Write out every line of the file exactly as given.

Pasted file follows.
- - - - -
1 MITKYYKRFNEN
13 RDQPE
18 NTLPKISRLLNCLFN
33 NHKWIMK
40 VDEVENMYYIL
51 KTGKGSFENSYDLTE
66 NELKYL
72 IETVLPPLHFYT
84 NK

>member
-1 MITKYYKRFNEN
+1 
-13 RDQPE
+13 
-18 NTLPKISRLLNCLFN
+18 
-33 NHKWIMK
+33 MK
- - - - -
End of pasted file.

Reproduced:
1 MITKYYKRFNEN
13 RDQPE
18 NTLPKISRLLNCLFN
33 NHKWIMK
40 VDEVENMYYIL
51 KTGKGSFENSYDLTE
66 NELKYL
72 IETVLPPLHFYT
84 NK

>member
-1 MITKYYKRFNEN
+1 
-13 RDQPE
+13 
-18 NTLPKISRLLNCLFN
+18 
-33 NHKWIMK
+33 MK